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Friday, June 8, 2007

Sales Tax - What Should It Apply To?

One of the weaknesses I noted earlier for the California tax system is that its sales tax base is narrow in that not all consumption is taxed and there are many exemptions. Let me elaborate...

California's sales tax was created in 1933 with the Retail Sales Act. The tax was to be imposed on retailers for the privilege of selling tangible personal property. In 1935, the use tax was enacted to complement the sales tax to ensure that in situations where a retailer was not obligated to collect sales tax (such as because it was not located in California), the California consumer would be obligated to pay use tax at the same rate. While the sales tax is imposed upon the retailer (although they can add it onto what the buyer pays), the use tax is legally imposed upon the purchaser.

Because the California sales and use tax rules specifically apply to tangible personal property, sales and purchases of services and intangibles are exempt from the tax. However, there are exceptions. If the service is embedded in the goods or if an intangible (such as a film) can be viewed as really being tangible, they will likely be taxed. The California Revenue & Taxation Code has many rules that explain what taxable tangible personal property means. For example, a restaurant's prices may not be separated between services and food; instead, the entire restaurant bill is subject to sales tax.

In addition to items or services that are not subject to the sales and use tax rules because they are not tangible personal property, California law provides many exemptions where an item of tangible personal property will not be subject to tax. Sometimes the law is written to address a specific item, such as ice used to pack food for transportion (R&T Section 6359.7). Other times, the exemption is to benefit the seller such as because they are a charitable organization (for example, R&T Section 6360 provides that a charitable organization selling certain prisoner of war bracelets is not subject to sales tax on the items).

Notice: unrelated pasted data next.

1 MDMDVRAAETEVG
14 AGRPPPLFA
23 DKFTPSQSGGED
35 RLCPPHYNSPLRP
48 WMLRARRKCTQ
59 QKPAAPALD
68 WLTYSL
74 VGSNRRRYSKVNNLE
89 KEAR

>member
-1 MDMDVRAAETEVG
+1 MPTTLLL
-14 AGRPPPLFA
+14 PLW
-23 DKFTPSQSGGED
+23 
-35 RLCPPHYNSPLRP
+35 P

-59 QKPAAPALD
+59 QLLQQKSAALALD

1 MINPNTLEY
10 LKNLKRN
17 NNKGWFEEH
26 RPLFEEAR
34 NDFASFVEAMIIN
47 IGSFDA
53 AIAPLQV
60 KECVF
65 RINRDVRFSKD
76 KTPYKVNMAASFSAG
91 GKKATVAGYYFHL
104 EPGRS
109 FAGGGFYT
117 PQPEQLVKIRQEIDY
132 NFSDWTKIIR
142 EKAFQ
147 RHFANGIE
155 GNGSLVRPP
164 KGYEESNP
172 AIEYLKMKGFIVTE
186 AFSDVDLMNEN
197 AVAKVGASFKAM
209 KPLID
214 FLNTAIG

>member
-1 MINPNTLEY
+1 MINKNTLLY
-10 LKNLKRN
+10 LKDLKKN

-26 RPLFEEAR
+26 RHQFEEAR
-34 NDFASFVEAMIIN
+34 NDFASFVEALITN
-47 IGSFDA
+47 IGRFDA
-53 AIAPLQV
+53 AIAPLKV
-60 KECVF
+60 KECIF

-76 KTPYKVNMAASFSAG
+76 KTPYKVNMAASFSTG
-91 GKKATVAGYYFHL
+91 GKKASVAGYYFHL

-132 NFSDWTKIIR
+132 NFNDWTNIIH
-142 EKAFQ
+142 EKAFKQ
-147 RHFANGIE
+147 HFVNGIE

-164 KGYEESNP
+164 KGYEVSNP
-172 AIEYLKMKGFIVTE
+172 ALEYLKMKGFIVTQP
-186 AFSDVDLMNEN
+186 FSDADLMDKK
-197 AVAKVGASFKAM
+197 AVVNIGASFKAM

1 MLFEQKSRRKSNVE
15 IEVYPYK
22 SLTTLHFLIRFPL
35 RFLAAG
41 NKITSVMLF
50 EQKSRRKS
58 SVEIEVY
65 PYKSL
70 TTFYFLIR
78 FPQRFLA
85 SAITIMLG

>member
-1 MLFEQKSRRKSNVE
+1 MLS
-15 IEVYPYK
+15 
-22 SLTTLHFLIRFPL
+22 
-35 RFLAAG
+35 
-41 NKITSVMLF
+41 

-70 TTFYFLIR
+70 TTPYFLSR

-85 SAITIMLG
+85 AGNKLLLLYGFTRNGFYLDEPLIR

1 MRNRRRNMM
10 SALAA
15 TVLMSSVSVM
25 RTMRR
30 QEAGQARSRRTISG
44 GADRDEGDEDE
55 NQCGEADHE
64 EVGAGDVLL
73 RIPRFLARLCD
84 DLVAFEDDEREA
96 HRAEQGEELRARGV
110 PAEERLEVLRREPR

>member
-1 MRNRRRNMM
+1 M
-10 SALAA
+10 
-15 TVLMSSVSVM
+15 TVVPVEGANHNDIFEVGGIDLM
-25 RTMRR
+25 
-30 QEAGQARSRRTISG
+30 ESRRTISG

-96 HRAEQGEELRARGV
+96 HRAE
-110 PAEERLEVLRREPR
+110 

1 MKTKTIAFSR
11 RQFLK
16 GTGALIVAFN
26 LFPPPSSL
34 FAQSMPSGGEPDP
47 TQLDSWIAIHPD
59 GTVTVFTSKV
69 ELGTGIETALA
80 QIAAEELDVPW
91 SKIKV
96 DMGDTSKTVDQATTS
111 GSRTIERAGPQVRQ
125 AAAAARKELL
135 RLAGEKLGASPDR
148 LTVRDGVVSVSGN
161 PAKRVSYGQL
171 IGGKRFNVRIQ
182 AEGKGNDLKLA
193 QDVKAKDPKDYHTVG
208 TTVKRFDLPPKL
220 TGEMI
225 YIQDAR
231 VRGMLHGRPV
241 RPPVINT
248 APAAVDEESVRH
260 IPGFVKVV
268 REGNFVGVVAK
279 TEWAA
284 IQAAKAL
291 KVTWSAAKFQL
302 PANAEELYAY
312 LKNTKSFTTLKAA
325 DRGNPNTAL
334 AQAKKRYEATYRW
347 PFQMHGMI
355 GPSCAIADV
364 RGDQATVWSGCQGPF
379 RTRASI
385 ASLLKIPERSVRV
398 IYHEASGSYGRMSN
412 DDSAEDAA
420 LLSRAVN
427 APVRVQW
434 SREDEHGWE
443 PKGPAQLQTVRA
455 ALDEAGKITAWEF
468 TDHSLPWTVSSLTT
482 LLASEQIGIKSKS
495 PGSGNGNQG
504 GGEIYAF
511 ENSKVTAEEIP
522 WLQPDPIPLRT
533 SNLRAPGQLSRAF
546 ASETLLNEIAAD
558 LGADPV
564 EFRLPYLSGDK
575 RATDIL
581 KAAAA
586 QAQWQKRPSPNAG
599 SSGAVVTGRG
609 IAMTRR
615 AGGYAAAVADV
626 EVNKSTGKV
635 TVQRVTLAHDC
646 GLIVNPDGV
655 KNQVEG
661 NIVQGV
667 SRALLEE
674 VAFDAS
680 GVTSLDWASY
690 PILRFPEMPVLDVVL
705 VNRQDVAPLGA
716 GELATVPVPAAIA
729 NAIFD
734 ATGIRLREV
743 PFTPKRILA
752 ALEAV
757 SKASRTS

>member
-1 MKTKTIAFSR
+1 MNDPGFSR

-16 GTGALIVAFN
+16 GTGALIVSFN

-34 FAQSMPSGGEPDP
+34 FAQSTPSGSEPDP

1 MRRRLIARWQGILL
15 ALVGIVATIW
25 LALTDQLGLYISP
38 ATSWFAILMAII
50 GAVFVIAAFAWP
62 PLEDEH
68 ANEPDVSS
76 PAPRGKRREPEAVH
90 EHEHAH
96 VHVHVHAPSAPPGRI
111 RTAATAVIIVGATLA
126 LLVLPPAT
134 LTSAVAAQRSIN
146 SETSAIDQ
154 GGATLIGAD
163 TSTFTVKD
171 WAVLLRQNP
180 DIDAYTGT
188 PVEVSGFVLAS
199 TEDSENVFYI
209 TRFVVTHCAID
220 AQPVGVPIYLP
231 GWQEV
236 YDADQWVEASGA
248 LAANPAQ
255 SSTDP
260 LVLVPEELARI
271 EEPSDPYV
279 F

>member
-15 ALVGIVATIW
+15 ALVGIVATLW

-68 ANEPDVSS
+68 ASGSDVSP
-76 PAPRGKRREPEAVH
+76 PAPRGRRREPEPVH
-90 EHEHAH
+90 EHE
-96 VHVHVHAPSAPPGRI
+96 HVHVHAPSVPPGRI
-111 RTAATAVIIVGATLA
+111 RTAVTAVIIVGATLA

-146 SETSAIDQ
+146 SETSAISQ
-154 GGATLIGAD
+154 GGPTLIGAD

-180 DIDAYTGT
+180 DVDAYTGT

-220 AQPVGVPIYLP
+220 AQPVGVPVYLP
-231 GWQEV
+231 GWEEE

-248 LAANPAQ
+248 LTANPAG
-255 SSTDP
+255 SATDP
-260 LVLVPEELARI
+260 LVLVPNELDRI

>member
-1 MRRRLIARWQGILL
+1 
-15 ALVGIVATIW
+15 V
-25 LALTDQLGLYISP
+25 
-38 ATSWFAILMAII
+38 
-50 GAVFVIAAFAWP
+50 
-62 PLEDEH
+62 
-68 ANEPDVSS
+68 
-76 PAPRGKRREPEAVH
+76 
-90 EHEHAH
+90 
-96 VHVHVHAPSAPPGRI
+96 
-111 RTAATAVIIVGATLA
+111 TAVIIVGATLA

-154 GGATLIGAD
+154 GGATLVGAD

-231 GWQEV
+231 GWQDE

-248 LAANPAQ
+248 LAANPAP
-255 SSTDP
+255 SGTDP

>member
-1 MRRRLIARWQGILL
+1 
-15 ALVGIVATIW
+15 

The list of exemptions is quite long and every year, there are legislative proposals to make it even longer. The Board of Equalization (BOE) that administers the sales and use tax has a publication that lists the exemptions and the amount of revenue that is not collected due to the exemption (Pub. 61). This publication organizes the exemptions into categories as follows:
  1. Necessities of life (including food and certain medicines)
  2. General public benefit (including certain sales to museums and certain charitable items, such as the bracelets mentioned earlier)
  3. Industry benefit (including certain sales of transportation items for interstate use, custom computer programs, certain racehorse breeding stock, and certain periodicals)
  4. Exclusions by definition (such as cash discounts, intangibles, admission charges, and lodging)
  5. Other exclusions, exemptions and credits (such as occasional sales, sales for resale, and the first $400 of tangible personal property purchased outside of the US and brought in by an individual within 30 days)

Cost of the exemptions: The BOE is not able to obtain data to measure the cost of all of the exemptions noted in Pub. 61 so "N/A" appears throughout the list. Here is a summary (data is from the BOE 2005 publication):